Histiocytic sarcoma is most commonly diagnosed in Bernese Mountain Dogs, Flat Coated Retrievers, Golden Retrievers and Rottweilers. This disease may be localized to an area, or disseminated (i.e involving several areas including the lungs, spleen, lymph nodes, and bone marrow), and a patient’s clinical signs are dependent on the location of their disease.
The first step when a patient is diagnosed with histiocytic sarcoma is to determine the extent of their disease, which is called staging. This involves several tests to determine the best and most appropriate treatment options. Staging includes bloodwork with a complete blood count, chemistry panel and urinalysis. Chest radiographs to evaluate for any evidence of disease in the lungs, and an ultrasound to evaluate for disease within the abdomen. Aspirates of any regional lymph nodes are performed in some situations as well as a bone marrow aspirate. If a patient presents with lameness, then radiographs of that affected limb are also recommended and the area may be sampled with a needle aspirate to determine if it is related.
Treatment options are largely dependent on the extent of disease.
For patients with a localized tumor of the limb that has not spread, options include:
- Surgery (typically amputation) is performed and followed up with chemotherapy. Dogs that undergo surgery and chemotherapy have an average survival time of 6-12 months.
- If surgery is not pursued, then radiation therapy has been shown to be effective in improving discomfort associated with the tumor as well as decreasing the tumor burden. Radiation therapy is used in one of two ways: definitive and palliative.
- Definitive radiation therapy involves a daily treatment, Monday-Friday, for 15-17 treatments. Since a patient needs to be perfectly still for the radiation to be delivered exactly where it needs to go, each patient is placed under a very short general anesthesia. Due to the need for anesthesia, each patient needs to be fasted prior to each treatment. Side effects are dependent on the location treated, and are usually short lived. These side effects typically include hair loss, redness of the skin that progresses to a moderate sunburn that starts to occur during the second week of treatment and continue for a short time after the therapy is completed. Fortunately, most side effects start to improve within 1-2 weeks of finishing treatment and require minimal supportive care. The goal of definitive radiation therapy is to help control the disease and improve your pet’s quality of life.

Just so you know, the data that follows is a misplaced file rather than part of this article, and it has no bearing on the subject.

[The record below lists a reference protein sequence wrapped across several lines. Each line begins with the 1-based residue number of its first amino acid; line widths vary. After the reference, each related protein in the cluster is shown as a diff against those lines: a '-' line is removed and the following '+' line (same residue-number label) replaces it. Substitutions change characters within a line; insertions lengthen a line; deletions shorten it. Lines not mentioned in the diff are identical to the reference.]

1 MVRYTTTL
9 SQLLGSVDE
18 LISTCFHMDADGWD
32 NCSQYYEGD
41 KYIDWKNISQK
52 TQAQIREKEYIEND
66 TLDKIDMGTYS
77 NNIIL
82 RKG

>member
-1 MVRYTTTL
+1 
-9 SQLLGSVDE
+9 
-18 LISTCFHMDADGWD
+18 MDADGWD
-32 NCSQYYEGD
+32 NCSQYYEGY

- Palliative radiation therapy is strictly done to help with discomfort and is not aimed at controlling the tumor. This treatment option typically involves a once to twice a week treatment for 3-4 weeks in a row. Side effects are most often limited to hair loss, but again it depends on the location that is being radiated.
- Comfort care with pain medications. This can be an option that is used alone or with any of the above options. Most of the time an anti-inflammatory and a pain medication will be prescribed to start and then we can add in additional medications or adjust doses as needed.
For patients with disseminated disease:
- The mainstay of treatment is chemotherapy with a drug called Lomustine (CCNU). This is an oral chemotherapy agent that is administered in the hospital once every 3 weeks. Fortunately, most patients tolerate chemotherapy well with roughly 10% of patients treated experiencing any significant side effects. Signs to watch for include stomach upset (nausea, vomiting, diarrhea, decrease or loss of appetite and lethargy) the first week of treatment. CCNU can also cause the white blood cell count to be lowered. It also has the potential to cause toxicity to the liver, so most patients are placed on a supplement called Denamarin to try and help protect the liver. Bloodwork is required when on this medication to monitor their blood counts and organ function and ensure they are tolerating the medication well. Palliative radiation therapy can also be pursued for this form of the disease and the goal is to help improve their quality of life. For patients with disseminated histiocytic sarcoma, the median survival time is 4-6 months with treatment.
Our top priority will always be the patients’ quality of life. If any treatment is causing a decrease in quality of life, then we will re-evaluate and determine if changes to the protocol or discontinuation of therapy is needed.